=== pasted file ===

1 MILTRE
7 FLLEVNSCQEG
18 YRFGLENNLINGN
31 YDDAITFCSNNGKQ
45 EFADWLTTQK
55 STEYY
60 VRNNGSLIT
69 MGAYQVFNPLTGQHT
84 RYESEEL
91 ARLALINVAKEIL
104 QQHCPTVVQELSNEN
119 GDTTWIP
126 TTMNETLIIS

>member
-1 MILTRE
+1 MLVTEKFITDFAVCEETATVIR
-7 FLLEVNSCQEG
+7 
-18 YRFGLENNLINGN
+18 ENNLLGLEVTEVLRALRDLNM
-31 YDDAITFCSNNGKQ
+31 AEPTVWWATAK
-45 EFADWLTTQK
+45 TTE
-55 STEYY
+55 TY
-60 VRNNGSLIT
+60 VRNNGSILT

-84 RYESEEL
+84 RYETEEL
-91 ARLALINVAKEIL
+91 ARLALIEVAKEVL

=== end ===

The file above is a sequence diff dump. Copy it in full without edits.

1 MILTRE
7 FLLEVNSCQEG
18 YRFGLENNLINGN
31 YDDAITFCSNNGKQ
45 EFADWLTTQK
55 STEYY
60 VRNNGSLIT
69 MGAYQVFNPLTGQHT
84 RYESEEL
91 ARLALINVAKEIL
104 QQHCPTVVQELSNEN
119 GDTTWIP
126 TTMNETLIIS

>member
-1 MILTRE
+1 MLVTEKFITDFAVCEETATVIR
-7 FLLEVNSCQEG
+7 
-18 YRFGLENNLINGN
+18 ENNLLGLEVTEVLRALRDLNM
-31 YDDAITFCSNNGKQ
+31 AEPTVWWATAK
-45 EFADWLTTQK
+45 TTE
-55 STEYY
+55 TY
-60 VRNNGSLIT
+60 VRNNGSILT

-84 RYESEEL
+84 RYETEEL
-91 ARLALINVAKEIL
+91 ARLALIEVAKEVL